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September 15, 2015

IBM drives IoT car data to the cloud

Big Blue aims to provide actionable insights from driver and vehicle data.

By James Nunns

IBM is making serious moves in the Internet of Things market with the creation of a cloud-based automotive solution.

The aim of the service is to help automakers make the most of driver and vehicle data.

The idea is to harness the data for actionable insights such as; predictive vehicle maintenance, real time diagnostics on engine trouble and helping to guide drivers to the most efficient traffic routes.

The Internet of Things for Automotive solution has been built on the IBM IoT Foundation and is available on Big Blue’s SoftLayer infrastructure. It is designed to help manufacturers gather data from individual sensors. That can lead to it being combined with other data for real-time analysis.

Insights are provided on driver, vehicle and environmental insights through analytics. This is achieved through tapping into both geo-location data collected in the car and vehicle data. Additional data is taken from parking providers, customer data and vehicle history.

Customers are already using some of IBM’s IoT for Automotive solution. Continental is using MessageSight and Infosphere Streams. These services help to manage data streams and apply analytics to its eHorizon solution.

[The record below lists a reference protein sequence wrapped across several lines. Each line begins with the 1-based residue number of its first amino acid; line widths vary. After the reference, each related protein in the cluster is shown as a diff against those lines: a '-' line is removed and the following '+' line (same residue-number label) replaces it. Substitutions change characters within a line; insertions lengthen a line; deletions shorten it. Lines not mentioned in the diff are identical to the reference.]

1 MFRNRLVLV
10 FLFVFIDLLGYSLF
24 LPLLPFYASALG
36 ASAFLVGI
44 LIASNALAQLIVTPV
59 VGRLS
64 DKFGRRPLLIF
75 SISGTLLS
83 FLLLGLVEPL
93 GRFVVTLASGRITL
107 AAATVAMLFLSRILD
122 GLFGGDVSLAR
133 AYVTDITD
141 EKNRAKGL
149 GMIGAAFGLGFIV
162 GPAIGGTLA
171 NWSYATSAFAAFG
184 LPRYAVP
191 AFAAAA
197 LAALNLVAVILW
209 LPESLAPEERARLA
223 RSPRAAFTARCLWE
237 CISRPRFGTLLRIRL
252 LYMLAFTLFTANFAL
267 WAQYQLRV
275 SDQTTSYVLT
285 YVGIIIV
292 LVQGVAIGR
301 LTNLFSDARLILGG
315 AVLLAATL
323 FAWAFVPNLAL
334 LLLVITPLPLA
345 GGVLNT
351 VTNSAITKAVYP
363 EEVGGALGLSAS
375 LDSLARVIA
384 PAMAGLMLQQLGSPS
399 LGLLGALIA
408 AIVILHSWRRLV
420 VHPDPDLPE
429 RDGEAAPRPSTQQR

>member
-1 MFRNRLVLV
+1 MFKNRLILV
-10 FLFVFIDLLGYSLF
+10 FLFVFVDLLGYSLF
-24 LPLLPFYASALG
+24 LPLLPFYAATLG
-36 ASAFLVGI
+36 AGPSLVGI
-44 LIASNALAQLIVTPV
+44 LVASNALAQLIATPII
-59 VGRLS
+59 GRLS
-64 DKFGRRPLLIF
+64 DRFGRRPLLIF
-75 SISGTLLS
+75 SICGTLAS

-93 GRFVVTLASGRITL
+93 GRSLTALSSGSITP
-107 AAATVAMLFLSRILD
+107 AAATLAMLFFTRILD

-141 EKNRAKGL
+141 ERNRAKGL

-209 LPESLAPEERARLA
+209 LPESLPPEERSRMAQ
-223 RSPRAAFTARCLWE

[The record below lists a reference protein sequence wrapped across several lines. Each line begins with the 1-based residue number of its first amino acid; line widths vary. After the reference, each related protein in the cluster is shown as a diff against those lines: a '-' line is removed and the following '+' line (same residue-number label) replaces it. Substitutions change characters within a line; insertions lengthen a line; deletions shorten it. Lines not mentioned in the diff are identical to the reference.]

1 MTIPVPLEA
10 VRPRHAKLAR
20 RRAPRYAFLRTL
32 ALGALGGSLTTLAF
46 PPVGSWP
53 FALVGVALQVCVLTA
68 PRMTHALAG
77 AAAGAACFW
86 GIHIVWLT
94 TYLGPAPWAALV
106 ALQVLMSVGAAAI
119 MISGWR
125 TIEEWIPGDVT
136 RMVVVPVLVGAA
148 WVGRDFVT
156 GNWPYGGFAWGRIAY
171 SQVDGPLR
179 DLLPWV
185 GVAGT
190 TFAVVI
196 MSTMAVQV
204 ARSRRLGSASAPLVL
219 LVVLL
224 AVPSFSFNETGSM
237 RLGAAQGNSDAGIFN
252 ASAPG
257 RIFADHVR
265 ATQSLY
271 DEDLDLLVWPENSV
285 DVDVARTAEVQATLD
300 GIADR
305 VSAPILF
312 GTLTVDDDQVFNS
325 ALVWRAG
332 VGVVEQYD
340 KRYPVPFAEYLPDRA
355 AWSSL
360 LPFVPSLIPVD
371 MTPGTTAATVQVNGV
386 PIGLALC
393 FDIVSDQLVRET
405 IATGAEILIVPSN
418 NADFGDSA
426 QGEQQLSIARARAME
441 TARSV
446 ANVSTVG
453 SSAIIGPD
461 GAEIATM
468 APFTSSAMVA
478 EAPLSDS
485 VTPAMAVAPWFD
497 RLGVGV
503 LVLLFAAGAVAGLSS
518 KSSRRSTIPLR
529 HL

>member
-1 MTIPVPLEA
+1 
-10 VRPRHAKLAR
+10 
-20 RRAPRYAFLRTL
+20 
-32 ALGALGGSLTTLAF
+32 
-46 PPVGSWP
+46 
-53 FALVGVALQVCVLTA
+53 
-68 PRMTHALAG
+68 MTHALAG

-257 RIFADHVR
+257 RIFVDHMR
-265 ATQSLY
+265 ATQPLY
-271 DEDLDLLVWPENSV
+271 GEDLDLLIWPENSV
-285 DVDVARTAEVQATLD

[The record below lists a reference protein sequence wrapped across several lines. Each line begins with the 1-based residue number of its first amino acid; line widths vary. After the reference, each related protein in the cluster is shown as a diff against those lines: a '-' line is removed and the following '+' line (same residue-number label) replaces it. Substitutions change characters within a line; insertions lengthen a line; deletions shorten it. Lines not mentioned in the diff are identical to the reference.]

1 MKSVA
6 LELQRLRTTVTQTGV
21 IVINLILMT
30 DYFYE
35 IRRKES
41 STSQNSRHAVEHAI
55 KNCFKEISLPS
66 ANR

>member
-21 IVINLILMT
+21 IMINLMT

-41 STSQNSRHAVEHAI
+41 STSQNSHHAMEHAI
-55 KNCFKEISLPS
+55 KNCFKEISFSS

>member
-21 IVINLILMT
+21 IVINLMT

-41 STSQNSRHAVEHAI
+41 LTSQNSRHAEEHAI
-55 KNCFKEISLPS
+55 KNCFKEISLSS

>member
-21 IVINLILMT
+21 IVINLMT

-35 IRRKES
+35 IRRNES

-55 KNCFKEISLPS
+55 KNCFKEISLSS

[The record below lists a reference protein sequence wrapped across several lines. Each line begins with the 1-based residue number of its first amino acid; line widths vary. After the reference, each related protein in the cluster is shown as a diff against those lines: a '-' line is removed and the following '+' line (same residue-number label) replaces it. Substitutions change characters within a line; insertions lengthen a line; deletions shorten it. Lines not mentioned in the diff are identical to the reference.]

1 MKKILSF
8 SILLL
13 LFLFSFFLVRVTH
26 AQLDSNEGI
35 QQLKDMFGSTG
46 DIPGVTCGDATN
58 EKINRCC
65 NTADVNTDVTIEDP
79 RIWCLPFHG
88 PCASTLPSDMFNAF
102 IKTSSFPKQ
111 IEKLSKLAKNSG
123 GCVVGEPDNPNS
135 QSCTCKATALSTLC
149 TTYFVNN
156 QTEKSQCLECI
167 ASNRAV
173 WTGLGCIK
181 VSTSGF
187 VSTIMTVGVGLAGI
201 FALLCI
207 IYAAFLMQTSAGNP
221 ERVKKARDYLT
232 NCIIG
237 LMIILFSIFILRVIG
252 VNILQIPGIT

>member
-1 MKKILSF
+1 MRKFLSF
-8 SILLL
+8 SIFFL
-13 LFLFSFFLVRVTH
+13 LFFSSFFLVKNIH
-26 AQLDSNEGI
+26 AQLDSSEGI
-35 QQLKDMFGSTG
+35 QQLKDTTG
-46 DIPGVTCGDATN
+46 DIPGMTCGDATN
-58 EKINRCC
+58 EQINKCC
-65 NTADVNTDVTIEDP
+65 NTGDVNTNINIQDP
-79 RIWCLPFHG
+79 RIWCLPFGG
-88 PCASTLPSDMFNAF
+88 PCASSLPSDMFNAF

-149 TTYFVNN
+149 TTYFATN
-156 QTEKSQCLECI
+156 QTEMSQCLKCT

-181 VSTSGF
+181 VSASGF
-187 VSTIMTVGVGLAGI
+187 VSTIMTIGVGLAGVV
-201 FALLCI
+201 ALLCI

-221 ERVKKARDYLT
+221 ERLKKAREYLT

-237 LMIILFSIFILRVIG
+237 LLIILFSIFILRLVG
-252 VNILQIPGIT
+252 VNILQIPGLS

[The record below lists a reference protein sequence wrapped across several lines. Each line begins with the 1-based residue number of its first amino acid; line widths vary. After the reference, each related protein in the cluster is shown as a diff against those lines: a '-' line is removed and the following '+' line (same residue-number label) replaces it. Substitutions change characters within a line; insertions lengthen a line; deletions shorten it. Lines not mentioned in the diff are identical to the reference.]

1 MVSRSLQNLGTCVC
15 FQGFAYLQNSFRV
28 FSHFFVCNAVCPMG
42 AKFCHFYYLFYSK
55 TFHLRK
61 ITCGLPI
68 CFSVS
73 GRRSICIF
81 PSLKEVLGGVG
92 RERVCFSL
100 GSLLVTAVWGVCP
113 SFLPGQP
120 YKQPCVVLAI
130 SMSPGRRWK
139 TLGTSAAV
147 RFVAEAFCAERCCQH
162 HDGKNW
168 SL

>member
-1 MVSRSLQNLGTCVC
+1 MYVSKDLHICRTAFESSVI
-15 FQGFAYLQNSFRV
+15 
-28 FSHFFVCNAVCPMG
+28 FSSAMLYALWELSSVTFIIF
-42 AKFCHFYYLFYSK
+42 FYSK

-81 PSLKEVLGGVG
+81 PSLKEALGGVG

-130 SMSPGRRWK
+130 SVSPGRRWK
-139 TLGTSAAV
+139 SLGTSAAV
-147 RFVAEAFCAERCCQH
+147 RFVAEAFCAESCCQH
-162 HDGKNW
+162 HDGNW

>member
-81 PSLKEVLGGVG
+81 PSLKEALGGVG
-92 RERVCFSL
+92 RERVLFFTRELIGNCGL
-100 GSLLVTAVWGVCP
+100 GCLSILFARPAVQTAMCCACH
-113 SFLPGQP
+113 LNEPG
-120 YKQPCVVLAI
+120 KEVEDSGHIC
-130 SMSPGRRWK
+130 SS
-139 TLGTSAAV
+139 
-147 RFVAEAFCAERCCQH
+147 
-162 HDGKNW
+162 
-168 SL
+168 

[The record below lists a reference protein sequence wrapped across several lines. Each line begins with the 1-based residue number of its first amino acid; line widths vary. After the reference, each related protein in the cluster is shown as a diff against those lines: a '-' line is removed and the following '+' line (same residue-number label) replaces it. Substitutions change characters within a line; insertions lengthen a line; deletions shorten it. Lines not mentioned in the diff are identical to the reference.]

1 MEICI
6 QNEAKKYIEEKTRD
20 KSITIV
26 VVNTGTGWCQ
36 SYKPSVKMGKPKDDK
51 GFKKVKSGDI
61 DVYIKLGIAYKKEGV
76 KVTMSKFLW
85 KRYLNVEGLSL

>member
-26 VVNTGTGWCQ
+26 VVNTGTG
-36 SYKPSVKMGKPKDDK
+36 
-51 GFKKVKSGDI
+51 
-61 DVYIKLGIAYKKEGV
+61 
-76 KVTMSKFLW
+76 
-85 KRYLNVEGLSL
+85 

This allows vehicle electronics to anticipate road conditions through digital mapping and crowd sourced data.

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Dirk Wollschlaeger, GM, Global Automotive Industry, IBM, said: "With the significant increase in connected cars, automotive manufacturers have the ability to take near-real time data and put it to good use for drivers in a variety of ways — from finding the nearest parking space and most efficient route, to maintenance alerts that help drivers expect the unexpected."

These moves follow announcements from the company regarding its commitment to IoT. The company formally created a dedicated IoT division, which will be led by Harriet Green, the former CEO of the Thomas Cook Group in the UK.

A lot of moves are being made with regards to connected cars, with automotive companies pushing the technology. By 2020 90% of new cars are expected to be equipped with extensive connectivity services, which have inflated some security concerns.

With this in mind, Intel established an automotive security review board to help mitigate the cybersecurity risks. The large number of moves from tech companies to work in this sector with IoT is highlighting the potential value that they see in it.

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